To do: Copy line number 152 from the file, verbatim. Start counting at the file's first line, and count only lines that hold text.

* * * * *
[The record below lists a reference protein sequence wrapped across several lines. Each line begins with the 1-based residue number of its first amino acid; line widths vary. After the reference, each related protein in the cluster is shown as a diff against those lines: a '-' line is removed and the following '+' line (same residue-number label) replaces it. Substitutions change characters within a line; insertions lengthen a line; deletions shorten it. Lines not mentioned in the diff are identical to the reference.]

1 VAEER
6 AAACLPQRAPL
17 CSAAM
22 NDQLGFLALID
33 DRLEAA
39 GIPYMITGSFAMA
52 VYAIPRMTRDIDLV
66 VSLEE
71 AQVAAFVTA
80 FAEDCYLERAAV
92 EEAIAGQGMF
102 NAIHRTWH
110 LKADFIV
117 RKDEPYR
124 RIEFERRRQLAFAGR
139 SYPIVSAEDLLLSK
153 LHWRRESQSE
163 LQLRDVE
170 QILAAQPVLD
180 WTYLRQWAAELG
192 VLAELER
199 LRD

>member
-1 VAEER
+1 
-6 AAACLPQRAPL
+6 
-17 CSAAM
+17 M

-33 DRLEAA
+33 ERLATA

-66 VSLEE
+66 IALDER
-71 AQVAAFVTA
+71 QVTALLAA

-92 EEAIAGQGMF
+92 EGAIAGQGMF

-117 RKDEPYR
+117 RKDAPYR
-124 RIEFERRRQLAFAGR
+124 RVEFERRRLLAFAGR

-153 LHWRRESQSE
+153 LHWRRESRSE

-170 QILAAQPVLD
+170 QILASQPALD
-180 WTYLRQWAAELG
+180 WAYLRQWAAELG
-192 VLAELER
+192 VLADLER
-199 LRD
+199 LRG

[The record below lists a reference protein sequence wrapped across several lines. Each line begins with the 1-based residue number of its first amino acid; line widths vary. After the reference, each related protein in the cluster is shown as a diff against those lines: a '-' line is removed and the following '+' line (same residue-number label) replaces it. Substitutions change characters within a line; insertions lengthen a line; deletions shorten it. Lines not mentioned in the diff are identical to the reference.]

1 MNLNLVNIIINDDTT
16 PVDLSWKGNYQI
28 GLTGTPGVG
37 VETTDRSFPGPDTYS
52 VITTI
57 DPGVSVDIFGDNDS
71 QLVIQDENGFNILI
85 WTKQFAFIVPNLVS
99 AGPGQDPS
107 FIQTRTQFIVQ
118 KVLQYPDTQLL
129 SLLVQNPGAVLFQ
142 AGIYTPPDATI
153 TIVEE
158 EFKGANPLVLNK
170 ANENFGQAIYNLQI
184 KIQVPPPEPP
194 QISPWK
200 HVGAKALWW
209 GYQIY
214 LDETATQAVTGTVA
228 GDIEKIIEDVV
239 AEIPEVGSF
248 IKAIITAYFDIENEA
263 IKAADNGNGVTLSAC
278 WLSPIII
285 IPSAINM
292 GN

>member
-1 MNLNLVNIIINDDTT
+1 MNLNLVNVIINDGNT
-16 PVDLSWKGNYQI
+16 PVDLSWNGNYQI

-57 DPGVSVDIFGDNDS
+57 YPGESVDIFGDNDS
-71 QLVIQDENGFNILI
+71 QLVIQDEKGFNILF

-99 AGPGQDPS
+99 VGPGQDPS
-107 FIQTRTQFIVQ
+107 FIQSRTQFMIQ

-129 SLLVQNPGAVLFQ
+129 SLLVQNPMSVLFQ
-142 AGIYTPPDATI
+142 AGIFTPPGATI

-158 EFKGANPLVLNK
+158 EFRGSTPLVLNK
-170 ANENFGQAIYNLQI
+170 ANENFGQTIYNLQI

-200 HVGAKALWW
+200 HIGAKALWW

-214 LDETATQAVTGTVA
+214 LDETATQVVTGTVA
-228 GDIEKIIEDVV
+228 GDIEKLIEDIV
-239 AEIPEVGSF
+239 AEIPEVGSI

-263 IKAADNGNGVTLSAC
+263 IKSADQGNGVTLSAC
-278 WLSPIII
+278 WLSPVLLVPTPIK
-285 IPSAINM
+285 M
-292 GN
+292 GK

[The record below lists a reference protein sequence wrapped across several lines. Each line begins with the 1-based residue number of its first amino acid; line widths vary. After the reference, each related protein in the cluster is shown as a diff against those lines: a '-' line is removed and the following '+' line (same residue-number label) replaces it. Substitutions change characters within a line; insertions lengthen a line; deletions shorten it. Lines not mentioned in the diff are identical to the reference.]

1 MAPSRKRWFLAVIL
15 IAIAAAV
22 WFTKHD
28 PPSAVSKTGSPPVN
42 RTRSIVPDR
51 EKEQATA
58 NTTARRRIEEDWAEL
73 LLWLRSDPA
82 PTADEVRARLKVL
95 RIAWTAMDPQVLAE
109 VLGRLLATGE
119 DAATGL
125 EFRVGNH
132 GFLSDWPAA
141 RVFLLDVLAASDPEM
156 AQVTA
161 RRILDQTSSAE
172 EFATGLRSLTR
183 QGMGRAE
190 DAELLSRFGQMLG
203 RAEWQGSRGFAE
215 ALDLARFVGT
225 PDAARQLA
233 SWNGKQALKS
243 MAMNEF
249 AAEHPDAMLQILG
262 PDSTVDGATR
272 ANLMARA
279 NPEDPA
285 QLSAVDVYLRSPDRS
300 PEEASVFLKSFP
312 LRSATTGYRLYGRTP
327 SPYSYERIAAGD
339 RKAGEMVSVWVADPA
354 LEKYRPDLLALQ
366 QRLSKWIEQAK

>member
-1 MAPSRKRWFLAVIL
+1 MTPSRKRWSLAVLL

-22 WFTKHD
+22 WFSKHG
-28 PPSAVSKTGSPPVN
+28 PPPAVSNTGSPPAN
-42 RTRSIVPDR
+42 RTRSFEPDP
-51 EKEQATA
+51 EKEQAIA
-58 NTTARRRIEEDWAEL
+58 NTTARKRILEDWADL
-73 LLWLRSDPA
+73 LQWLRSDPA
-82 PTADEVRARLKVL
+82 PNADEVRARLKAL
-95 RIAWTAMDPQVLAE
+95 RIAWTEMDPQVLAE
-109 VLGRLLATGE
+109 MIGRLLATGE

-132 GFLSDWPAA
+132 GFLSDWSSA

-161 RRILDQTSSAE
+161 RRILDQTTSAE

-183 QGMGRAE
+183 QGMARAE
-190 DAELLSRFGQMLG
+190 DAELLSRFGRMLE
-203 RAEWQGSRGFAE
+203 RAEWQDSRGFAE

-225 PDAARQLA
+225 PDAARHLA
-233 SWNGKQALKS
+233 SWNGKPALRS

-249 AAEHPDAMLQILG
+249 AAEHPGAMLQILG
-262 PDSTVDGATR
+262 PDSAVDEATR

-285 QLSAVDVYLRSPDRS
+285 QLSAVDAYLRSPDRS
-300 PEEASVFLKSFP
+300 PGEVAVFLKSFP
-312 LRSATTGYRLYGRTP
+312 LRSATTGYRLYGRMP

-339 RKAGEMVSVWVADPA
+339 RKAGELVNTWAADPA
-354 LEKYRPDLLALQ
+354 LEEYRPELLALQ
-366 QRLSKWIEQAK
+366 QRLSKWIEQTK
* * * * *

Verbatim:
327 SPYSYERIAAGD